A few months ago we bought a new car, a car with very nice leather seats.
My husband and I love the seats but the boys were having a harder time adjusting to the very slippery leather. each time Orion would jump out of the car his booster seat would come tumbling out after him.
After looking around I still couldn't find anything affordable that would be both comfortable for the children and protect my seats from the little monsters. I wanted something fun, not blah grey and black, so I decided to make my own.
it just not my style, and they are $25 bucks each!
So instead I made 2 of these
Piratey car seat protectors for my little mateys
Sorry about the cruddy pictures, the rain only stopped for a few minutes!
I simply took some freezer paper, laid it on the seat, and sketched out a rough shape and size for the covers. I made sure to note on my template where the head rest connected to the seat and where the LATCH carseat hooks were so I could anchor the covers to my seat. Then I took my template back in the house, and laid it out on my fabric. I wanted my seat protectors to be thick enough to absorb and spills but also be snuggly for Orion whose back sits against the seat.
I suppouse you could use batting, but it wouldn't absorb much, so I sandwiched old towels in between my top fabric and the backing. I simply laid the fabrics right sides out, traced my template and sewed it all together. I cut away the excess material and pinned bias tape all aound the edges and sewed them together, just like quiltmaking.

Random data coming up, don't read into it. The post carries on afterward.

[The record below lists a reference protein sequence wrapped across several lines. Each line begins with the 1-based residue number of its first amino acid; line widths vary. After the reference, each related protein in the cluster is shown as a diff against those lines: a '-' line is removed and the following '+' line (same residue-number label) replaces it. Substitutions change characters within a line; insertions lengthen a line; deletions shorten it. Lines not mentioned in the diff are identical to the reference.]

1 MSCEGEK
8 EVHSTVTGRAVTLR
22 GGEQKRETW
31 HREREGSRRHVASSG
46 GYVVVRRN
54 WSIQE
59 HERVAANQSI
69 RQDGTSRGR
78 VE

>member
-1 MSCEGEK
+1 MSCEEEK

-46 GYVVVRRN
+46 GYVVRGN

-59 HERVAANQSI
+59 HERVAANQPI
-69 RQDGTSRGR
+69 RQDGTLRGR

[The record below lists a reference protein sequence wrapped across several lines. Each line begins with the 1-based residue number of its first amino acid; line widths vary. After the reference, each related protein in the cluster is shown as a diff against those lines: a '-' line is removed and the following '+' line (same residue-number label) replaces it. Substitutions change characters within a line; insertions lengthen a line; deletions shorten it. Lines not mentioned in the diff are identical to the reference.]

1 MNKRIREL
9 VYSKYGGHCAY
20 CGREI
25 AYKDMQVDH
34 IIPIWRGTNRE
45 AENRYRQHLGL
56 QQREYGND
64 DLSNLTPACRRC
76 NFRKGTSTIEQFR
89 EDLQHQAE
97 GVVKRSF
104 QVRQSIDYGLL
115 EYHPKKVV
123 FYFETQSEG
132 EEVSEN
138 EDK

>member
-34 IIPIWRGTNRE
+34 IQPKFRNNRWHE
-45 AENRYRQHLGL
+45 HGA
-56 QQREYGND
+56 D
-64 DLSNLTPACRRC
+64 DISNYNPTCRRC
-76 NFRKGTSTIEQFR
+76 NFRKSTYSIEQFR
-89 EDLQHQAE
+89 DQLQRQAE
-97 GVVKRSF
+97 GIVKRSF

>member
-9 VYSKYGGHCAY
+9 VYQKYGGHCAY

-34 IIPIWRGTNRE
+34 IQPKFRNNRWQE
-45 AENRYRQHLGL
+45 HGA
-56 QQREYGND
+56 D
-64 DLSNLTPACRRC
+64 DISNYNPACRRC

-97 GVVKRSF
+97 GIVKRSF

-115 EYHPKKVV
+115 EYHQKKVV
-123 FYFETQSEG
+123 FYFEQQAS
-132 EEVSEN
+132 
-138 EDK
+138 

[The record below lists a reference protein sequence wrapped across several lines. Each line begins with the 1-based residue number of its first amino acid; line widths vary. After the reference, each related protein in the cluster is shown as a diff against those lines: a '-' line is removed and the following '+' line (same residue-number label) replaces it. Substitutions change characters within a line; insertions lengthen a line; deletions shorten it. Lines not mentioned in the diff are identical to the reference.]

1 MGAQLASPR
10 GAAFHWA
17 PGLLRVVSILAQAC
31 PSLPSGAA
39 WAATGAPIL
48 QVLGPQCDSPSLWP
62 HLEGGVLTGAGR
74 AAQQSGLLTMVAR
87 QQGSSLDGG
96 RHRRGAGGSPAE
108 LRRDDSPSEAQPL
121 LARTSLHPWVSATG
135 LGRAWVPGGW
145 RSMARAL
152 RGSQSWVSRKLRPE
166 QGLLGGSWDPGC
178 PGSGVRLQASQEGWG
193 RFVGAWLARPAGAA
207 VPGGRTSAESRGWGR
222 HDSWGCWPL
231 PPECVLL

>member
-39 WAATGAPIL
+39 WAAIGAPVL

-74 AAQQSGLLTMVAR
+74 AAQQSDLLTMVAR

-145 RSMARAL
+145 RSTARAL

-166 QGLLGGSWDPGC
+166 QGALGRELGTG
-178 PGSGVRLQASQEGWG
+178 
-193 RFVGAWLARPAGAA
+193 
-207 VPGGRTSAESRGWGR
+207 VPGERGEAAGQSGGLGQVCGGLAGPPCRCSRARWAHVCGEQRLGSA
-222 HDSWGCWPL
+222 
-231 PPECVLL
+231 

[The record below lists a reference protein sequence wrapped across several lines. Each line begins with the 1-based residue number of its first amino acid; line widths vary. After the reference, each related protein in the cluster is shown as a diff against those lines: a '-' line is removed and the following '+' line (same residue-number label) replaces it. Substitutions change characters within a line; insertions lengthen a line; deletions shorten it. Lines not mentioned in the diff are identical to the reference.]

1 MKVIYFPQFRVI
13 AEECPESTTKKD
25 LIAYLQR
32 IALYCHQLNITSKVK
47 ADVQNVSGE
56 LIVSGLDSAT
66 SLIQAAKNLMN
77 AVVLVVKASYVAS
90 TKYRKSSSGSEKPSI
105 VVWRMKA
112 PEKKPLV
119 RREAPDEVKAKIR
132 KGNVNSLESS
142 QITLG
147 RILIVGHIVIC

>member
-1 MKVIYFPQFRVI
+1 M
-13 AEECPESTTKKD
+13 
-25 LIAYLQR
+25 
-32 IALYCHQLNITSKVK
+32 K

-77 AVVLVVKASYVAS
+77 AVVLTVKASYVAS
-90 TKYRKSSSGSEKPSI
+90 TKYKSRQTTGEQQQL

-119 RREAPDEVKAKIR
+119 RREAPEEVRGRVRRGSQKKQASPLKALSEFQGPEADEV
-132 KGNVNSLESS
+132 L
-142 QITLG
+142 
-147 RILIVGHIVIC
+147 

the top of the covers
At the top I sewed button holes for the posts of the head rest to go through. We push our head rests down all the way, so I really don't care what the button holes look like. This keeps the top of the cover in place and keeps the whole thing looking very tidy.
bottom ties (complete with non matching bias tape, I ran out of blue:) )
I also added ties at the center of the cover to tie to the LATCH seat components and I added ties to the bottom of the covers, which I tied up to a bar under the seat. None of the ties can be seen, but they do need to be long enough to be easily tied and untied.
See the non matching bias tape disappears completely!
I backed my covers with a soft flannel but since they are not visible the backing isn't really necessary.
All together the car seat covers were about $10 in fabric, $5 in bias tape (cause I was too lazy to make my own that day), and an afternoon of ironing, pinning and sewing. They couldn't have been easier to make, and took hardly anytime to do. If you did not want to tie them at the bottom you could even add pockets for toys and books.
I love the way they turned out and how unique they are. Plus they wash nicely, stay in place perfectly, and look much more fun than the boring black polyester ones you can buy! I mean what's cooler than a starfish with a broadsword?
Hope on over to the Parties to see all the other fab stuff
Peace Me Mateys!